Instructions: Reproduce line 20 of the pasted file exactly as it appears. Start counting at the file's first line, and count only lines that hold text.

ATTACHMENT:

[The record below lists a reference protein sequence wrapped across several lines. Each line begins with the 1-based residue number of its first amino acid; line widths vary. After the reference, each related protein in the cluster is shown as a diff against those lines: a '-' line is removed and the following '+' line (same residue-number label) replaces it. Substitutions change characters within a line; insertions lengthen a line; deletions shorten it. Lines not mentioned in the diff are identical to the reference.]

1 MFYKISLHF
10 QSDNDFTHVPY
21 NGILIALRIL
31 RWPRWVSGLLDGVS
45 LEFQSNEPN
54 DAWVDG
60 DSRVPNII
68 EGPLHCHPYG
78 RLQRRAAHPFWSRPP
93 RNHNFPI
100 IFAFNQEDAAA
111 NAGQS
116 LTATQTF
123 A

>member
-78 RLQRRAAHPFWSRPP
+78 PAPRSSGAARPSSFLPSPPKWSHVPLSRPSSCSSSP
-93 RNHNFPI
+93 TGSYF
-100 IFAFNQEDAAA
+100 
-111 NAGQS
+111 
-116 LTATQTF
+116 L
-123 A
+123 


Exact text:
+93 TGSYF